Woman with dark hair wearing a hearing aid happily driver her car

Keep your eyes on the road. Obviously, it’s good advice, but it doesn’t say much about your other senses. Your ears, for instance, are doing a ton of work while you’re driving, helping you monitor other vehicles, calling your attention to information on your dashboard, and keeping you connected with the other passengers in your vehicle.

So when you experience hearing impairment, the way you drive can vary. That’s not to say your driving will come to be prohibitively dangerous. When it comes to safety, inexperience and distracted driving are much bigger liabilities. Nevertheless, some specific safeguards should be taken by people with hearing loss to ensure they continue driving as safely as possible.

Establishing good driving habits can go a long way to help you remain a safe driver even if hearing impairment may be affecting your situational awareness.

How hearing loss might be affecting your driving

Generally, driving is a vision-centric task (at least, if it’s not a vision-centric activity, something has gone wrong). Even full-blown hearing loss probably won’t keep you from driving, but it very likely might change how you drive. While driving you do utilize your hearing a great deal, after all. Some prevalent examples include:

  • Even though many vehicles are engineered to decrease road noise, your sense of hearing can raise your awareness of other vehicles. You will typically be able to hear an oncoming truck, for instance.
  • Other drivers will commonly honk their horns to alert you to their presence. For example, if you start drifting into another lane or you don’t go at a green light, a horn can clue you in to your error before bad things take place.
  • Your hearing will often alert you when your car has some kind of malfunction. For example, if you run over something in the road or a rock hits your windshield.
  • Emergency vehicles can often be heard before they can be seen.
  • Your vehicle will often make audible noises and alerts in order to alert you to something (turn signals or unbuckled seat belts, for example).

By using all of these audio cues, you will be building stronger situational awareness. You may begin to miss more and more of these audio cues as your hearing loss advances. But there are measures you can take to ensure you stay as safe as you can while driving.

Developing new safe driving habits

If you’re experiencing hearing loss and you want to continue to drive, that’s okay! Stay safe out on the road with these tips:

  • Put away your phone: Well, this is wise advice whether you suffer from hearing loss or not. One of the leading reasons for distracted driving, nowadays, is cellphones. And when you have hearing loss that distraction is at least twice as much. Keeping your phone stowed can, simply, keep you safer–and save your life.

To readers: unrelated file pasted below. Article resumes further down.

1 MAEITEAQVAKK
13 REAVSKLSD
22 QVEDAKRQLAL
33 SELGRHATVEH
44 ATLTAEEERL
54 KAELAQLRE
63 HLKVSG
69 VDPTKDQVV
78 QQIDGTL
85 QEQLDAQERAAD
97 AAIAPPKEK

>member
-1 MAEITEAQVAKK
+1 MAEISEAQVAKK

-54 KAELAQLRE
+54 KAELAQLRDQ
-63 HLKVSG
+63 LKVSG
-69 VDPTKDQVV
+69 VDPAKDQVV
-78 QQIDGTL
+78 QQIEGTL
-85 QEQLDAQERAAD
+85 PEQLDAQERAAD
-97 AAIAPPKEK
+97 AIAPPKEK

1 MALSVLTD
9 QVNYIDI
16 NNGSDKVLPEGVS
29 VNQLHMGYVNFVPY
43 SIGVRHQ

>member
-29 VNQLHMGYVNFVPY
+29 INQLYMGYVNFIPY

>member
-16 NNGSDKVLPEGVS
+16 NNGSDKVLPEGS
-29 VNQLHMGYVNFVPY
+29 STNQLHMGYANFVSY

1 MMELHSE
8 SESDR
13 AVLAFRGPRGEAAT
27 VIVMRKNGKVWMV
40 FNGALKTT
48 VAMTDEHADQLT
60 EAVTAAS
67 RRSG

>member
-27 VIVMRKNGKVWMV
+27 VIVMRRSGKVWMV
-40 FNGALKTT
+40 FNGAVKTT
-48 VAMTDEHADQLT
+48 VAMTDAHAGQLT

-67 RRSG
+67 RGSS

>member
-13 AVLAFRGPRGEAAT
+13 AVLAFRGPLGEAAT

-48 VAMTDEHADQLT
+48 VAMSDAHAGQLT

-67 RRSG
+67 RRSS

• Don’t ignore your instrument panel: Normally, your car will ding or beep when you need to look at your instrument panel for something. So you’ll want to make sure you glance down (when it’s safe) and confirm your turn signals aren’t still blinking, or your check engine light isn’t on.
  • Keep the noise inside your car to a minimum: Hearing loss will make it difficult for your ears to separate noises. When the wind is blowing and your passenger is speaking, it could become easy for your ears to get overstimulated, which can cause you to become distracted and tired. So when you’re driving, it’s a good idea to lower the volume on your radio, keep discussions to a minimum, and put up your windows.
  • Check your mirrors more often: Even with sirens blaring, you may not hear that ambulance coming up behind you. So be vigilant about checking your mirrors. And generally try to keep an elevated awareness for emergency vehicles.

Keeping your hearing aid road ready

If you are dealing with hearing loss, driving is one of those scenarios where wearing a hearing aid can really help. And when you’re driving, use these tips to make your hearing aids a real advantage:

  • Keep your hearing aids clean, charged, and updated: You don’t want your hearing aid batteries to quit right when you’re driving to the store. That can be distracting and maybe even dangerous. So be sure everything is in good working order and the batteries are charged.
  • Ask us for a “driving” setting: We can program a car setting into your hearing aid if you do a lot of driving. The size of the inside of your vehicle and the fact that your passengers will be talking to you from the side or rear will be the variables we will use to optimize this “car setting” for easier safer driving.
  • Use your hearing aid each time you drive: If you don’t use it, it won’t help! So each time you drive, make certain you’re wearing your hearing aids. By doing this, your brain will have an easier time getting used to the incoming signals.

Hearing loss doesn’t mean driving is a problem, especially with hearing aids which make it easier and safer. Developing safer driving habits can help guarantee that your drive is enjoyable and that your eyes remain safely on the road.

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